This small prefabricated extension of a 19th-century house in eastern France is a minimalist floating box hiding among the trees. Lyon-based Playtime Agence d'Architecture designed the 45-square-meter (484 square foot) XS Extension to accommodate a comfortable kitchen and living area without competing with the style of the existing building.
The architects designed a small metallic white volume raised off the ground and inserted between two existing trees. They produced a simple, balanced volume with minimalist lines that blend in with the main building. Positioned as closely as possible to one of the existing trees, a projection was used to create a balcony that can be accessed via the kitchen. The whole has been designed to be as open as possible. Identical angles and lengths were used in the upper, lower and lateral sections of the structure, freeing up a threshold between the interior and exterior, the lower section of which can be occupied.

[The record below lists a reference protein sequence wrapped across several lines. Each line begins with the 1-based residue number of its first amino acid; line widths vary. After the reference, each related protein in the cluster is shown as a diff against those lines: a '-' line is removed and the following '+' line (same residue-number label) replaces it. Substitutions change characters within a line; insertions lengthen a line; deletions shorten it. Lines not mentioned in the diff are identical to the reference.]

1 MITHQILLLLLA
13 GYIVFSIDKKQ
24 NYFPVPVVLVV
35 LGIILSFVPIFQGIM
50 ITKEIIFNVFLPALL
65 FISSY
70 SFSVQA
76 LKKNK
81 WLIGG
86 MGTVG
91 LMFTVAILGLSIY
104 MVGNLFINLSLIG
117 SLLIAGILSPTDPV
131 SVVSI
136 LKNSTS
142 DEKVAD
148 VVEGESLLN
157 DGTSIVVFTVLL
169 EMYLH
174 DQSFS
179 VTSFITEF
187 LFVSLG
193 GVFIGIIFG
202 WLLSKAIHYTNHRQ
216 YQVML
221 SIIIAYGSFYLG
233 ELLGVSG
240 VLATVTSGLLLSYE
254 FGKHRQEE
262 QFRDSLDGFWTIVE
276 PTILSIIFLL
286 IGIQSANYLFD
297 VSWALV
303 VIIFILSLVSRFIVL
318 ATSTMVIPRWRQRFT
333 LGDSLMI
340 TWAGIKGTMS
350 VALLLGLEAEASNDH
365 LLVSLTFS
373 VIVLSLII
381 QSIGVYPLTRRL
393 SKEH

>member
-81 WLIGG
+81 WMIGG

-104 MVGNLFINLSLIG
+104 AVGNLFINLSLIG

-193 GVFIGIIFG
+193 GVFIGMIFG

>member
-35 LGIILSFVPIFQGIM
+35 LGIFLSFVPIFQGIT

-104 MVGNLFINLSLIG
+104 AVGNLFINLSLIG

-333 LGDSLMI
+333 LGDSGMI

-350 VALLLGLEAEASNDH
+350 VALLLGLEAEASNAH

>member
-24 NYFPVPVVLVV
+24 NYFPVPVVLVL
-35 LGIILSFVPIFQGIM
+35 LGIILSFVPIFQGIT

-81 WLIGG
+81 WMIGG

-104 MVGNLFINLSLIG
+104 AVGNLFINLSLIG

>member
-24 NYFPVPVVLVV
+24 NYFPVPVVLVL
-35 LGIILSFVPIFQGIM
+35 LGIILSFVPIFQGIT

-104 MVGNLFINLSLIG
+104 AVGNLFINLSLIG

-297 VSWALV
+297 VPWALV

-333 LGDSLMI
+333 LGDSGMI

Raised using piles and cantilevers, the pavilion increases the feeling of lightness and reduces its visual impact on the site. The structure was built using mainly dry construction methods and prefabricated metal components, with the main framework supporting the column-beam structure. An entirely glazed, lower volume acts as a “hatch” separating the two buildings. White perforated aluminum sheet metal envelops the structure and creates a sort of skin that further accentuates the extension’s abstract look.
Photos by Studio Erick Saillet